By Victor Colby from GOLDEN HOURS issue 2 (1960): In Martin Thomas's BRED TO KILL, Blake took a case in the country.
"Does that mean I am going with you?" queried Tinker with an eager grin.
"Afraid not, Tinker ... Paula will be coming with me."
It looked like the usual brush-off Tinker gets these days, but later on Martin Thomas relented and featured Tinker with all his old cheerfulness and confidence quite prominently. Both Paula and Blake showed affection fro Tinker, this pleasing me no end. This story made me feel a lot warmer to Paula Dane. I have always resented her displacement of Tinker, and her superior attitude towards him. I have been irritated by her self-sufficiency and apparent perfection. In this story, however, she was natural and nice. Paula was climbing ahead of Blake up a rope ladder over a suspect's wall, and she managed to swing one of her heavenly but hard knees smack into Blake's eye. Blake breathed hard. Paula was clumsy and noisy on her way down the other side. Blake breathed hard again. But neither Blake nor myself could remain sore at poor old Paula when she displayed such becoming meekness. I liked her even more when she placed a friendly hand on Tinker's elbow during his visit to Blake and herself in the country, expressing at the same time her hope that his stay would be prolonged. What an ass Blake was to leave Paula alone in an area where even grown men feared to appear in less than twos. Blake must have known that Paula was a stting duck for an attacker, and he showed scant regard for her safety in exposing her to this risk.


Rating: ★★★★☆ An exciting tale with a twist of horror and sci-fi thrown in. It feels as if the author may have been contemplating turning Gideon Ash into a lead character in his own adventures.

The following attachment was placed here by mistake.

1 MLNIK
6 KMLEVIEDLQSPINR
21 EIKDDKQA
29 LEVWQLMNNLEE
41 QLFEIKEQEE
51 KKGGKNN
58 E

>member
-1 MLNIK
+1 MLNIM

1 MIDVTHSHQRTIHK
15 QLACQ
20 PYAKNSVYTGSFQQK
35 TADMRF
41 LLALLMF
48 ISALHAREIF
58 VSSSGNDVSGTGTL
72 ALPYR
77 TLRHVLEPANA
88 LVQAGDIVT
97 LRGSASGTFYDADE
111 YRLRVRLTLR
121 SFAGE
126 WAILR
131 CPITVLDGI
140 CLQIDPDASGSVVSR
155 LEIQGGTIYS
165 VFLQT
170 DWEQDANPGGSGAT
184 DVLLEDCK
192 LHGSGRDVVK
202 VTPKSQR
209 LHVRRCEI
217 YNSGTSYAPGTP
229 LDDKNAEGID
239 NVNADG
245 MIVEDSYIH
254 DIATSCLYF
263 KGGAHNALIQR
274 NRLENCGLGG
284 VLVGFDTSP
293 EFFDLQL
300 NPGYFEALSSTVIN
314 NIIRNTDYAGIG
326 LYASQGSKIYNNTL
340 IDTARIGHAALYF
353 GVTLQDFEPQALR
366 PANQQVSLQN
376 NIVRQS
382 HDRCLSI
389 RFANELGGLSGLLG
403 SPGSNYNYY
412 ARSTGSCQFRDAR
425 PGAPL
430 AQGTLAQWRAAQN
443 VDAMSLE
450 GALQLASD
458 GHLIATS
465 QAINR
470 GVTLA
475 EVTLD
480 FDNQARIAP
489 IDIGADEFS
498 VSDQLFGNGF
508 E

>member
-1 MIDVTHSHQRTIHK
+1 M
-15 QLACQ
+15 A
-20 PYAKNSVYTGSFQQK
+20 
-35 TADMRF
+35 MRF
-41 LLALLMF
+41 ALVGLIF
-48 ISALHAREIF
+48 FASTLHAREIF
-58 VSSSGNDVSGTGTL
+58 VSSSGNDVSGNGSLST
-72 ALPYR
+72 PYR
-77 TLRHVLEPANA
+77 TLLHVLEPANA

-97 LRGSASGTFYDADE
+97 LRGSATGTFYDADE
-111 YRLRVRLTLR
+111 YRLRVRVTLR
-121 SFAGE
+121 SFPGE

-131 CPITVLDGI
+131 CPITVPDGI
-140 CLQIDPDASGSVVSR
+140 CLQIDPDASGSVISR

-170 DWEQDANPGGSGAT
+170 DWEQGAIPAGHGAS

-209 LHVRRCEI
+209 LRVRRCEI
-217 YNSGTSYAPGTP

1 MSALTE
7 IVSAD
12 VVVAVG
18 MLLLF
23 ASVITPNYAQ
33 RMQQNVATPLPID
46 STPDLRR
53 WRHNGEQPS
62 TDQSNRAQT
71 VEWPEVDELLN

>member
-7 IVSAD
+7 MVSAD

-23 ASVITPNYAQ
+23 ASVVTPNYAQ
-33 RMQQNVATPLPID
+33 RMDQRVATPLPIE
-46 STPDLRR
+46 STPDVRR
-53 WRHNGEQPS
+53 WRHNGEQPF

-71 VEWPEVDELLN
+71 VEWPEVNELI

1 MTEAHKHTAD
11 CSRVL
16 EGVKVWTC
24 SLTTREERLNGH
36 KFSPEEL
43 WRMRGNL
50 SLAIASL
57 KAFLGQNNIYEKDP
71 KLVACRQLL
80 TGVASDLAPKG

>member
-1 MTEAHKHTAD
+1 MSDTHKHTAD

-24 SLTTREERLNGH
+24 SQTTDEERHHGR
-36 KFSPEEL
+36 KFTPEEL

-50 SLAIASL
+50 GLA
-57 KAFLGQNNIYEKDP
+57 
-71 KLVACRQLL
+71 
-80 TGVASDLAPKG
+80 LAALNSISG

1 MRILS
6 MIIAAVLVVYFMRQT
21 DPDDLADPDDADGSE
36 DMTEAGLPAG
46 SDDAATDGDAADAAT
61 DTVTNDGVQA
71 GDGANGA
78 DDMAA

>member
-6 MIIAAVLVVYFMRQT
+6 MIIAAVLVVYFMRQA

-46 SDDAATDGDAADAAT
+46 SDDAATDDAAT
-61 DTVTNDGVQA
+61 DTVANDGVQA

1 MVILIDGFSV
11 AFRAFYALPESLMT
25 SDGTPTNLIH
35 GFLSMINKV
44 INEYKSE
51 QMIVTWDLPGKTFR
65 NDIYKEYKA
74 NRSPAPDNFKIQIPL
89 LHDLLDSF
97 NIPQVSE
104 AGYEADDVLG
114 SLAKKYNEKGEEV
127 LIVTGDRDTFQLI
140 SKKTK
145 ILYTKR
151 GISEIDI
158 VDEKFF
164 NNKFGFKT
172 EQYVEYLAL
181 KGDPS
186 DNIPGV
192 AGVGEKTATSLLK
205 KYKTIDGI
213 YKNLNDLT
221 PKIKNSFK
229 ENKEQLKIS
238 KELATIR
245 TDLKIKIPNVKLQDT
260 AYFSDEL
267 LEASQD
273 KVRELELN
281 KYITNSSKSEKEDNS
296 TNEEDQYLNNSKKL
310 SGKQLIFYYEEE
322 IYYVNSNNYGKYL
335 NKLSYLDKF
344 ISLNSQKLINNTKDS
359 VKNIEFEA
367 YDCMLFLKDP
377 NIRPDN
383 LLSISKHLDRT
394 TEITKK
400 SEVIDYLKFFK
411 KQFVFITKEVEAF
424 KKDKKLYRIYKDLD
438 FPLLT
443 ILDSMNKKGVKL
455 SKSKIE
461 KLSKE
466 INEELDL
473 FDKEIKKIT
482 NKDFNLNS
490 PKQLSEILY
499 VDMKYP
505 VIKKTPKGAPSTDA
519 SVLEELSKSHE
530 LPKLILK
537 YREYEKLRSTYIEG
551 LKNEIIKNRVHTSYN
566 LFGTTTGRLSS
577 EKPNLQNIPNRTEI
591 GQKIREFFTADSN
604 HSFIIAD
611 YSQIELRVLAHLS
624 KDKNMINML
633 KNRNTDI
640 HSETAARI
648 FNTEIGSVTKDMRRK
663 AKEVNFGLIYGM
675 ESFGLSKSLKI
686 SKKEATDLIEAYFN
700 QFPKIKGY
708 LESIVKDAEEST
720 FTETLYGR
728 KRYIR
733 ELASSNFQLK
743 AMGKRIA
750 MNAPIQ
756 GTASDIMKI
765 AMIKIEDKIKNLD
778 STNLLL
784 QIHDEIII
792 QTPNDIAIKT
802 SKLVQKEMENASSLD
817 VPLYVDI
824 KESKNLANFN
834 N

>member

CONFLICT WITHIN
by Desmond Reid (Gordon W. Sowman)

THE SEXTON BLAKE LIBRARY · 4th series · Issue 449 · Apr. 1960 · Fleetway Publications · 1'

Illustrator: Caroselli

Other content: Mail Bag

Notes: By Victor Colby from GOLDEN HOURS issue 2 (1960): S.B.L. 449 CONFLICT WITHIN by Desmond Reid was not sensational but eminently satisfying. A smooth flowing story filled with interesting people and incident. A believable story, well developed and brought to a logical conclusion, with all ends nicely tied. The phrasing was delightful, e.g. referring to the publican's hangover: 'Spiders in hobnailed boots were scuttling across his skull.' Tinker played a satisfyingly prominent part, Mrs. Bardell had half a page to herself and added an excellent gem of humorous philosophy, while Paula and Marion played important, but fortunately, unobtrusive parts in the proceedings. Page 56 showed that Blake could still mix it with the best of them and emerge trumps. An interested witness was surprised into exclaiming with awe: "Blimey, mister, where the 'ell did you learn to punch like that?" as one crook, propelled by Blake's straight right, skittled backwards across the cellar, fell over a wooden crate, hit his head against the wall and lay still.

Unrated


BULLETS TO BAGHDAD
by Philip Chambers

THE SEXTON BLAKE LIBRARY · 4th series · Issue 450 · Apr. 1960 · Fleetway Publications · 1'

Illustrator: Jacoby

Other content: Mail Bag

Notes: None at present.

Unrated


THE ANGRY NIGHT
by W. Howard Baker

THE SEXTON BLAKE LIBRARY · 4th series · Issue 451 · May 1960 · Fleetway Publications · 1'

Illustrator: Caroselli (cover) and D. J. Gold (interior)

Other content: Mail Bag

Notes: Back in 1933 when UNION JACK magazine relaunched itself as DETECTIVE WEEKLY, issues 1, 2 and 4 carried a story in which Sexton Blake found himself up against his own brother, the villainous Nigel Blake. The latter had been driven insane by the combined forces of a dissolute lifestyle and tropical diseases. After one of the most traumatic experiences of his long career, Sexton Blake finally captured Nigel and placed him in the care of Doctor Sarota ... a psychiatrist and family friend. And that was the last we heard from Nigel. Until ... ...